Gail Dexter Lord is Co-President of Lord Cultural Resources Planning and Management, which she founded in 1981 with her husband Barry Lord. With more than 30 years of experience in the arts and cultural sectors, Gail is committed to assisting communities and institutions worldwide to maximize the public benefit of their cultural resources. Gail has been instrumental in developing the professional practice of museum planning. Her latest book "Cities, Museums and Soft Power", co-authored with Ngaire Blankenberg, was launched at the British Library in October 2015. Gail was recently appointed Officer of the Order of Arts and Letters by the Minister of Culture of France.
If there was one piece of art you could feature in, which would it be and why?
Any photograph by Sugimoto, as long as I’d be invisible. Why? For the peace and tranquility - two things which are not part of my current life
Who inspires you and why? An artist, a family member, someone current or historical?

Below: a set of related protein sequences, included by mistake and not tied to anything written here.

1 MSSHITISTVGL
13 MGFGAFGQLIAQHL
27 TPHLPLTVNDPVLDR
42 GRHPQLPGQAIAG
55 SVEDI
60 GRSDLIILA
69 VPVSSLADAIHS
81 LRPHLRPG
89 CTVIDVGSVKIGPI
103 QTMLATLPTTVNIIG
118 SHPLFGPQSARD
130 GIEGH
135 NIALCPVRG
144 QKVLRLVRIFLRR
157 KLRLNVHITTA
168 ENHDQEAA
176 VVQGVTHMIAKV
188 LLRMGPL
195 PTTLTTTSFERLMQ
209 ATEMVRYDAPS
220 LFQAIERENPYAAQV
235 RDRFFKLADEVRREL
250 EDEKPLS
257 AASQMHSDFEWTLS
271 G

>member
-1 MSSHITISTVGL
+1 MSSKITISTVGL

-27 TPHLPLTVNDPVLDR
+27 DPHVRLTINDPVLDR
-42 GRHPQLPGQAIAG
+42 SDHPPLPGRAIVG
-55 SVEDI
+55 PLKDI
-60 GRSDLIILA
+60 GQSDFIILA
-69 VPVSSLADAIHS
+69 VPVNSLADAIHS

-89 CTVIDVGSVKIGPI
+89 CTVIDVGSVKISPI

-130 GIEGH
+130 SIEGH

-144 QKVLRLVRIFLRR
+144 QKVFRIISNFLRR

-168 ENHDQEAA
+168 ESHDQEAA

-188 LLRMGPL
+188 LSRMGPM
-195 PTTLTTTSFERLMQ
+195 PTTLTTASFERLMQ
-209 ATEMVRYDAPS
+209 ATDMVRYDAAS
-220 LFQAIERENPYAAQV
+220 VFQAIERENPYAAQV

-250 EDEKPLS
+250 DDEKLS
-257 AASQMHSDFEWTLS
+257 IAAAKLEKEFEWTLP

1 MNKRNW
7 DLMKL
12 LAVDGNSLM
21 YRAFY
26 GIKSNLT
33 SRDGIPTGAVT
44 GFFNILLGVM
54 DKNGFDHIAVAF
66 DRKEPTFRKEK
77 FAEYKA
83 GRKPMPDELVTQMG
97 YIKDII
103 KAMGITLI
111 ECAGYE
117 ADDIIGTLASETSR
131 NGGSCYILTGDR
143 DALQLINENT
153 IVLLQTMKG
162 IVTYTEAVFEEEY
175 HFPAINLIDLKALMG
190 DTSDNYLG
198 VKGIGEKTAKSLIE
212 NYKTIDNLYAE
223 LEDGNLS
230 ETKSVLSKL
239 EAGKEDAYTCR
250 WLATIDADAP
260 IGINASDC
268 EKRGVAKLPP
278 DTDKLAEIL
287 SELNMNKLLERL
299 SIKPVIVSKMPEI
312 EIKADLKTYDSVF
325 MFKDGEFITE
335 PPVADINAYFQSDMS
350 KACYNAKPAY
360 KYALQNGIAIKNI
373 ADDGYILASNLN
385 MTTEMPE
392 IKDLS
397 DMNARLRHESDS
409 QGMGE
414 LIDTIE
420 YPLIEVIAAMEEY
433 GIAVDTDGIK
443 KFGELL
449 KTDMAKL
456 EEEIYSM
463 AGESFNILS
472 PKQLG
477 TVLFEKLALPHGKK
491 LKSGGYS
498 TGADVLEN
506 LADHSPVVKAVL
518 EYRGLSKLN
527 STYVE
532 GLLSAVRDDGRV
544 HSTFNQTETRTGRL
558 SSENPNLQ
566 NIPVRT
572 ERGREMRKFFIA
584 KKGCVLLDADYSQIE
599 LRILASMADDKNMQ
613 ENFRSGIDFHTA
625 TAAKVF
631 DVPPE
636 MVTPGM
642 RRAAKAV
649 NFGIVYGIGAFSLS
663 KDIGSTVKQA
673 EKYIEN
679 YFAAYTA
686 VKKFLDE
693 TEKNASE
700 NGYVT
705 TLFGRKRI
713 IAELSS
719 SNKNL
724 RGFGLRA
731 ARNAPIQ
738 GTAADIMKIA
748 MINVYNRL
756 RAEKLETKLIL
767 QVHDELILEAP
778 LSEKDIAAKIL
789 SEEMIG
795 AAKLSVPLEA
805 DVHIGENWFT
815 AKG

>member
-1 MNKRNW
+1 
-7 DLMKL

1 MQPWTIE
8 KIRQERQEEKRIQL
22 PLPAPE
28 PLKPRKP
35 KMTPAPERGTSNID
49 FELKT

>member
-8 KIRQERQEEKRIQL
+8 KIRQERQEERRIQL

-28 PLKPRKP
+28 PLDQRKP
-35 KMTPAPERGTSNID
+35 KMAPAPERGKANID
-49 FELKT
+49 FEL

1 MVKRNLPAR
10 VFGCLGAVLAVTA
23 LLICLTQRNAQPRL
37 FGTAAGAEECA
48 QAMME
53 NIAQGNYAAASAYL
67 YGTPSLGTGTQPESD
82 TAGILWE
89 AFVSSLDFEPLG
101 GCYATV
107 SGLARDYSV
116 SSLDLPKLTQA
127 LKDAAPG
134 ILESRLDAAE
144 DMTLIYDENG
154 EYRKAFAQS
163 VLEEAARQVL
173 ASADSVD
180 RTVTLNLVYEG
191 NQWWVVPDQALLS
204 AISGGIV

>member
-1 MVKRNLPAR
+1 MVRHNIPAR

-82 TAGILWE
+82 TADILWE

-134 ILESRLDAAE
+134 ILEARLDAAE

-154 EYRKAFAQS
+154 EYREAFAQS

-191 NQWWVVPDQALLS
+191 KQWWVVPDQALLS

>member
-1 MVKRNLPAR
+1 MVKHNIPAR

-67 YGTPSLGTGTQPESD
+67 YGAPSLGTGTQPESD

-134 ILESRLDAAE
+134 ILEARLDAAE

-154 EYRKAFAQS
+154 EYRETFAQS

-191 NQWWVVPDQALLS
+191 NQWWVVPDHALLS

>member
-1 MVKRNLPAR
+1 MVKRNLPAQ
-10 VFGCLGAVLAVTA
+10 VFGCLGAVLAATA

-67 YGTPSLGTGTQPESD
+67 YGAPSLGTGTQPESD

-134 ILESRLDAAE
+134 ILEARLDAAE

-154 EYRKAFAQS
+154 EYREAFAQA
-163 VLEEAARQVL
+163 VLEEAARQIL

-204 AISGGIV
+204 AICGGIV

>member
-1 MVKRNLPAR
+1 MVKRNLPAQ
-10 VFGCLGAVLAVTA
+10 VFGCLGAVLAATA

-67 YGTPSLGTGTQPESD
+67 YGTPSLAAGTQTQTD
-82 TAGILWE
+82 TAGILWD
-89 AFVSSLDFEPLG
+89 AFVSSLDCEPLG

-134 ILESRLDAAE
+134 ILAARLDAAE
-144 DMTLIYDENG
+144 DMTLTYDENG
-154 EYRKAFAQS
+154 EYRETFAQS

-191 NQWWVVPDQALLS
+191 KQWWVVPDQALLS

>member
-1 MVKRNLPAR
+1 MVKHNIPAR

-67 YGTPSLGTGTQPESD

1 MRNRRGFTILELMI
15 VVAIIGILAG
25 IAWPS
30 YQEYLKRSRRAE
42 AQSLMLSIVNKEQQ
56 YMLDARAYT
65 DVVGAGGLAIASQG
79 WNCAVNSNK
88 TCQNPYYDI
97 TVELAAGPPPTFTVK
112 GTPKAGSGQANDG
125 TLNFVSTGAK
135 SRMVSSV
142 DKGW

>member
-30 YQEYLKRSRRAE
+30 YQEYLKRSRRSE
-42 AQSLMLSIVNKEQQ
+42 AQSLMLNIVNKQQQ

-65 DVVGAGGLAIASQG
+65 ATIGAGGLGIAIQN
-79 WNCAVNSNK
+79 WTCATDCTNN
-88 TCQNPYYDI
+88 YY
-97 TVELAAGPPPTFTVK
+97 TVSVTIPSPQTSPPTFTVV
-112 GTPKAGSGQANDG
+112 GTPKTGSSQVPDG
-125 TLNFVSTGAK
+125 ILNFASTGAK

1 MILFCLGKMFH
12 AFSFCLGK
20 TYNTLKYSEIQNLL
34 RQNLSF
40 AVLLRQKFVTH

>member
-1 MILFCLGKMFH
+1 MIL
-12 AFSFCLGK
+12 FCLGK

My husband and colleague Barry Lord has inspired and challenged me for decades. He is always discovering new places and new ideas, the latest being “Art and Energy”. Our shared lens is cultural change, a never ending source of creativity
What are your cultural aspirations? What do you still want to see, do and achieve?
I want to visit Latin America and its museums. I am ashamed that I have experienced so little of my own hemisphere. I sense I will learn a lot about innovation, inter-cultural issues and cultural change on a massive scale. Growing Lord Cultural Resources to the next level is my next big goal.
What are your favourite cultural cities in the world and why?
Toronto, my home town, is so brilliant at funky bottom-up culture, a great example being the Gladstone Hotel, but not so good at the top down institutions. I think that’s endlessly interesting. I'd also have to say London as it's the most literate place, if not the most visual, and always an adventure in words and ideas. Finally, Istanbul, because it redefines complexity in every aspect of life: visual art, archeology, history, food, music and politics.
What are you up to at the moment and where can we find it?
I love transformational projects like the Lowry, which changed Salford; the Canadian Museum for Human Rights, which is changing Winnipeg; and now I am working on a transformational project in Detroit, but it's still too early to say more.